New Year’s Day – 4th day of the festival is the start of the New Year. This day signifies the protection offered by Lord Krishna to protect cowherds from the wrath of Lord Indra who sent a terrible deluge of rain amd storm. Lord Krishna lifted the Goverdhan Mountain with his little finger to shelter the people. In temples this day is celebrated by offering mountains of delicious food to Lord Krishna and is known as Annakoot.
5th & final day of the celebration is caleed Bhai Dhooj. It  symbolises  the bond between brothers and sisters. The belief is that on this day Yama – God of Death visited his sister Yami  showering her with gifts and promised that anyone visiting his sister with gifts and getting a tilak from her will be blessed on that day. Brothers proudly dine at their sisters’ home on this day.
Diwali for Sikhs
The third Sikh Guru Amar Dasji institutionalized Diwali as a Red-Letter Day when all Sikhs would gather to receive the Guru’s blessings.In1577, the foundation stone of the Golden Temple at Amritsar was laid during Diwali. In 1619, on Diwali day, the sixth Sikh Guru Hargobindji, who was held captive by the Mughal Emperor Jahangir, was released from the Gwalior Fort along with 52 kings in 1619.. Hence Diwali is celebrated as Bandi Chor Diwas by the Sikh diaspora all over the world. .  The Sikh tradition holds that the Emperor Jahangir had imprisoned Guru Hargobind and 52 princes. The Emperor was asked to release Guru Hargobind which he agreed to do. However, Guru Hargobind asked that the princes be released also. The Emperor agreed, but said only those who could hold onto his cloak tail would be allowed to leave the prison. This was in order to limit the number of prisoners who could leave. However, Guru Hargobind had a robe  made with 52 pieces of fabric and so each prince was able to hold onto one piece and leave the prison.
Diwali for Bengalis
Diwali is characterised as a ‘festival of lights’ symbolising victory of Good over Evil. It is a major social event in the Bengali calendar.  Bengalis everywhere celebrate Diwali with a great sense of devotion, excitement and enthusiasm. Naturally, West Bengal, where the majority of Bengalis are, is the epicentre of this event, but it stretches out to almost all corners of the globe where Bengalis live.. The first day of the Diwali festival begins with the lighting of lamps in every household and business enterprises. Diwali celebration coincides with Kali Puja held on the second day of the 3-day long Diwali festival. It is believed that on this day, Ma Kali, the goddess of power, killed the wicked demon called Raktavija. The Kali Puja is marked by lighting lamps and offering puja to this deity considered as the fearsome  incarnation of Goddess Durga. Ma Kali is believed to be the destroyer of all evils. Bengalis traditionally believe that worshipping her during Diwali harbours a revival of justice, peace and harmony in this world.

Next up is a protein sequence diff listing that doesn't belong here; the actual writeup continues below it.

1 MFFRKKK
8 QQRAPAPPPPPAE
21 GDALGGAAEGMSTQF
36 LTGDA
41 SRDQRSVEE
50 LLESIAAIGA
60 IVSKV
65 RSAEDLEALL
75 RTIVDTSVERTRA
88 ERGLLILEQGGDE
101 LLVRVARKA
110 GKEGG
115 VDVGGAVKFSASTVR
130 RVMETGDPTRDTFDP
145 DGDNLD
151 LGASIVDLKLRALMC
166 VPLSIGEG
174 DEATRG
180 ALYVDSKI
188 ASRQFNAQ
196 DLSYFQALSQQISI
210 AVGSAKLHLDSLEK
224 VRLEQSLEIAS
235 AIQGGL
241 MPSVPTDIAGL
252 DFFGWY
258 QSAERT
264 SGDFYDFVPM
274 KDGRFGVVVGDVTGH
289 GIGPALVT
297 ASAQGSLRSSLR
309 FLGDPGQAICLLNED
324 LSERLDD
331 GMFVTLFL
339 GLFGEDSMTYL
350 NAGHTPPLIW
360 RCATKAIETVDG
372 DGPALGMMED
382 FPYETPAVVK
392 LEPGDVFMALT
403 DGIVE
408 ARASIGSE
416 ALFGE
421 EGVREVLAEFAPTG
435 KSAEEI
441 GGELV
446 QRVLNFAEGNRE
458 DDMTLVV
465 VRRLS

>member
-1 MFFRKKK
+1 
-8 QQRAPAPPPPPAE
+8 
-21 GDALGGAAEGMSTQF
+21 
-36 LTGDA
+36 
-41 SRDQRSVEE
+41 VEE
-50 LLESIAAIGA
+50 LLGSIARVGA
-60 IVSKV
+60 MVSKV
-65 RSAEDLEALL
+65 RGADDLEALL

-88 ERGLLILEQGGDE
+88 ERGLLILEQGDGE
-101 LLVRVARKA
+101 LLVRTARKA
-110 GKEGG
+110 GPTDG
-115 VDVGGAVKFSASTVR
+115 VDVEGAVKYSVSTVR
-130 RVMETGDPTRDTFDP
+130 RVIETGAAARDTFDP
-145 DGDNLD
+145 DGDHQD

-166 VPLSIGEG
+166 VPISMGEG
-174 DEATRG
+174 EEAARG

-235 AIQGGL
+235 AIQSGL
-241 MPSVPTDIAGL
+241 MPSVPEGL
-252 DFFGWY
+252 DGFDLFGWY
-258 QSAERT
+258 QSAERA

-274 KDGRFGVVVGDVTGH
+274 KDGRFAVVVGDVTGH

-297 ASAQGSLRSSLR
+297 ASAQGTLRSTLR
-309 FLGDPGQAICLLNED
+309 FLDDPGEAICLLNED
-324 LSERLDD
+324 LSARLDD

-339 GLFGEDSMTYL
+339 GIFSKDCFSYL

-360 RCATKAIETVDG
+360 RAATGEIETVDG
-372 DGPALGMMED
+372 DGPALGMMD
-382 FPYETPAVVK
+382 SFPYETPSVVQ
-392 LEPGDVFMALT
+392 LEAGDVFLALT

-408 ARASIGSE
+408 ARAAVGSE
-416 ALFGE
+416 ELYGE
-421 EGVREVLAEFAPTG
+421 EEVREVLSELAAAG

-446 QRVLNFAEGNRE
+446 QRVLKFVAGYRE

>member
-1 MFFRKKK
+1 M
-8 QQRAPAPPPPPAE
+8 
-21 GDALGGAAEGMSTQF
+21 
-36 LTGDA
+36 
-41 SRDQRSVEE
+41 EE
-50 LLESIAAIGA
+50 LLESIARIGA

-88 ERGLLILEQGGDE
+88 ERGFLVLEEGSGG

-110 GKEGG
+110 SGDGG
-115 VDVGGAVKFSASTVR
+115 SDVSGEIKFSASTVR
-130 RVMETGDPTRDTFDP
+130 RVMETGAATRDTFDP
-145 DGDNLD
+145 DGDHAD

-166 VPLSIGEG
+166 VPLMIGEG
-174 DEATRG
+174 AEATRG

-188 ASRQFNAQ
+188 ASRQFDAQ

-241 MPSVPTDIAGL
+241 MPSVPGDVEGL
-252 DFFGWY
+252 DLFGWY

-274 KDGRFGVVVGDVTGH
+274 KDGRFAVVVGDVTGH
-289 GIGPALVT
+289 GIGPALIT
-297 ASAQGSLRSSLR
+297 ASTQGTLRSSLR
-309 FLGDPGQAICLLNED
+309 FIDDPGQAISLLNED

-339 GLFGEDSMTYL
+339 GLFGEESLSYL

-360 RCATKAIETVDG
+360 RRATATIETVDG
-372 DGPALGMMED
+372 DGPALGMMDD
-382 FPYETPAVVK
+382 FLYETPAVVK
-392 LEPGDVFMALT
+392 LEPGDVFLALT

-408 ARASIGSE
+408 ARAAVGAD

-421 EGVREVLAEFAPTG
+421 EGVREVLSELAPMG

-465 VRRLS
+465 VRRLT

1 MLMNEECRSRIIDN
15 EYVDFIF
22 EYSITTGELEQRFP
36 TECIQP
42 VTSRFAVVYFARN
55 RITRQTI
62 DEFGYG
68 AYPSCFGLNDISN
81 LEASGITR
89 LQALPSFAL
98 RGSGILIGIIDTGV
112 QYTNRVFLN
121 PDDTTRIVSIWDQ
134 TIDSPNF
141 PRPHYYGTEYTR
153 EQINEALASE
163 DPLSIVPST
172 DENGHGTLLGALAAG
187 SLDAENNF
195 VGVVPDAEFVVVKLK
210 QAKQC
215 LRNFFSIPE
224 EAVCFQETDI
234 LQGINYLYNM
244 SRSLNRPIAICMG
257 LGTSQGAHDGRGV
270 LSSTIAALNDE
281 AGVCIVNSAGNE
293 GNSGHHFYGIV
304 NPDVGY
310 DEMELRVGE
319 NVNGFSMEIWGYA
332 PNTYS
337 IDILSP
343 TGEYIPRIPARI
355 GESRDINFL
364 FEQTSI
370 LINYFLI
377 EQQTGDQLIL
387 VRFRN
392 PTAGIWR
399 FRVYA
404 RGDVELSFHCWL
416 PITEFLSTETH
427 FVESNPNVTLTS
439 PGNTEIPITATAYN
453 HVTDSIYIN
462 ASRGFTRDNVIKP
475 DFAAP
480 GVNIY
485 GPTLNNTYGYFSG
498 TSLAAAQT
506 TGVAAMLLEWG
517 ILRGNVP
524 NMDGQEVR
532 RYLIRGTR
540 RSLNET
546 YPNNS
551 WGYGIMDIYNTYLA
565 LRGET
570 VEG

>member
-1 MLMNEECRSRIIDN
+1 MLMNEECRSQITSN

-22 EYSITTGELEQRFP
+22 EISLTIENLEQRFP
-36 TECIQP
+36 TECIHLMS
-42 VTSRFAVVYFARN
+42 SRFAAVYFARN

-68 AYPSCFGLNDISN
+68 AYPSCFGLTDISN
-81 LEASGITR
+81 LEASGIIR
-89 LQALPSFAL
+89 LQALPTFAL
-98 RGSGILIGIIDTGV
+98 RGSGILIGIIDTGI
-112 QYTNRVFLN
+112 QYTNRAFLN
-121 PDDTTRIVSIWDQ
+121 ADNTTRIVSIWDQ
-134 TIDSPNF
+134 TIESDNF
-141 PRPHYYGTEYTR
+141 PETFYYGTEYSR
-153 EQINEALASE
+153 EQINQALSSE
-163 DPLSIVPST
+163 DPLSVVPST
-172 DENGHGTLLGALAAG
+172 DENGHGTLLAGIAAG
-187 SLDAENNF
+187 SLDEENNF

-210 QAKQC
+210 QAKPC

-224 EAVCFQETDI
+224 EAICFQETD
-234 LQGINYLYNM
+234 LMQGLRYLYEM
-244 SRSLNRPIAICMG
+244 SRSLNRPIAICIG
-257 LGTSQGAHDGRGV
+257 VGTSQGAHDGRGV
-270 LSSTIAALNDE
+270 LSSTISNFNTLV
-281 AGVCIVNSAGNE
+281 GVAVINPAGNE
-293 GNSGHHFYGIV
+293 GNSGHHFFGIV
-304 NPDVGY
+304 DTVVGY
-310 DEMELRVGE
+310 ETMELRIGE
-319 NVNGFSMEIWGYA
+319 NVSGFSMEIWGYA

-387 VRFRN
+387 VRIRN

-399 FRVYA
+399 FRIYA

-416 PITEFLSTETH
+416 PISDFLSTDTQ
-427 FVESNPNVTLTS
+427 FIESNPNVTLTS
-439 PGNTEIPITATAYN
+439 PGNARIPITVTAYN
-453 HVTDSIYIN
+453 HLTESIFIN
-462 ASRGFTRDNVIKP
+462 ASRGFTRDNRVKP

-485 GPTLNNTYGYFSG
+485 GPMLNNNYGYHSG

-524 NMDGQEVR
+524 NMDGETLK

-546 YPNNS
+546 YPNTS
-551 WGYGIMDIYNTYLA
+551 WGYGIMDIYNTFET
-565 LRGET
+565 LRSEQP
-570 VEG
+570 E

Diwali for Nepalese
Nepalese celebrate Diwali as the Tihar festival. The five day festival of lights is dedicated not only to Gods, but also to animals such cows and dogs and to crows who are an integral part of daily human lives.
Diwali for Tamilians
Known as Deepavali in TamilNadu, it commemorates the death of Narakasura at the hands of Lard Sri Krishna.  It is belived that Narakasura, a malevolent demon, tortured common people and they prayed to lord Krishna to defeat him.  The people then celebrated Narakasura's defeat with sparklers, lights and firecrackers.  This celebration has the continued down the generations as Deepavali.  In TamilNadu, Deepavali falls on the 14th day preceding the mavasya (new Moon) in the solar month of Aippasi.  The day begins with an early morning oil bath, wearing new clothes, bursting of firecrackers, visiting Lord Ganesha, Lord Vishnu and Shiva Temples.  The exchange of sweets between neighbours, visiting relations, and preparing Deepavali special sweets are traditions of the day. 
Diwali for others
It is a special day for the Jains because Mahavir Tirthankar, considered to be the found of modern Jainism attained Samadhi (union with Gord).  Likewise, it was on this day when Swami Dayananda Saraswathi, one of the greatest reformers of Hinduism and the founder of Arya Samaj attained his Samadhi
Apart from dressing up in new clothes and indulging in Sumptuous meals, Diwali is also a time for reflection, forgiveness, family re-union and more importantly a time to seek spiritual enlightenment and salvation

Management Committee

Chairman : Ratilal Joshi    
Co-Chairman : Nirubhai Trivedi
Secretary : Rajni Reddy    
Treasurer : Ramnikbhai Mashru
Bharat Hindu Samaj
Jayshree Mehta
Usha Trivedi    

Peterborough Nepalese Society  
Pawan Sharma
Meena Thapa
Nripesh Upreti 
Peterborough Anglia Sikh Association  
Sewa Singh Nanuwa 
Amrik Singh Sangha
Tamil Community
S Kuharajah
Urmila Kuharajah 
Raja S Alagappan
TCM Rajkumar
Telugu Community
Dr K Subhash
P Nagasayan